If you're looking to decorate your home or office with gorgeous yet low maintenance plants, succulents may be the best choice for you. Their resilient nature often makes them the best choice for people just beginning to tap into their green thumb or those who have little time to tend to their plants. While it's true that succulents require less watering, unless you are prepared to learn how to take care of these types of plants properly, you could wind up accidentally killing them. So let's dig into the basics to jump start your future horticulture hobby.
Watering is arguably the most important aspect to focus on when growing succulents because it is one of the fastest ways to accidentally kill them.
Succulents are prone to root rot, which is caused by damp roots. For this reason, succulents' soil should only be soaked temporarily when you water them, and watering is only necessary when the soil is completely dry. This is important to note because other plants tend to require water more often and sometimes even require their soil to be moist constantly. Mixing up the requirements could kill your succulents.
Succulents need a lot of sunlight each day, with the minimum recommendation being three hours of direct sunlight.
When indoors, find the window with the most sunlight and put your succulents there in order to promote healthy growth. The key is to keep these plants out of the shade, whether they're inside or outside, unless you are in an extremely hot climate. Succulents in harsher, hotter conditions benefit from shade during peak sun hours, which can be counterintuitive because of the stereotypes developed by the portrayal of cacti (most of which are succulents) in Western films you may have seen. Succulents are actually very durable and are able to survive in a variety of temperatures due to their resilient nature. They can survive in temperatures as low as 35 degrees Fahrenheit (2 degrees Celsius) overnight!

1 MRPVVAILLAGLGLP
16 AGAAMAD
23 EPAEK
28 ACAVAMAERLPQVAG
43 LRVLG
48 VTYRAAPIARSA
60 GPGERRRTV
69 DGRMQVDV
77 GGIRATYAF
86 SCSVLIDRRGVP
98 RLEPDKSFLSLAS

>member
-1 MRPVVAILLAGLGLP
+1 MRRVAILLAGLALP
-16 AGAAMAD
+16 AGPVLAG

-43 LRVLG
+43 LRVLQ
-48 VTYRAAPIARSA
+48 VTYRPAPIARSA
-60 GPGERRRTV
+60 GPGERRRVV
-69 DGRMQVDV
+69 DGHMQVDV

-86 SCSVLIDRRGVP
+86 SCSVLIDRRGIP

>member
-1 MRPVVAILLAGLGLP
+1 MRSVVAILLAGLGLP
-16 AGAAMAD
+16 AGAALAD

The ability of succulents to keep hydrated is one trait most professional athletes should revere. This means that they prefer soil that drains easily. When planting succulents outside, make sure you plant them in areas where the ground doesn't tend to stay moist or hold water, as this type of location could drown your succulents and cause root rot. If you're planning on keeping your plants in pots, ensure that there are plenty of drainage holes in the bottom of the pots before adding soil, especially if you choose to keep the plants inside. This will help prevent overwatering.
As with all gardening, watching your plants and noticing changes, like drooping leaves, can help you understand what each plant needs. Every plant is different, and despite general guidelines for care, they require individual attention to make sure they grow into healthy, flourishing succulents.
- Succulentopedia: Browse succulents by Scientific Name, Common Name, Genus, Family, USDA Hardiness Zone, Origin, or cacti by Genus
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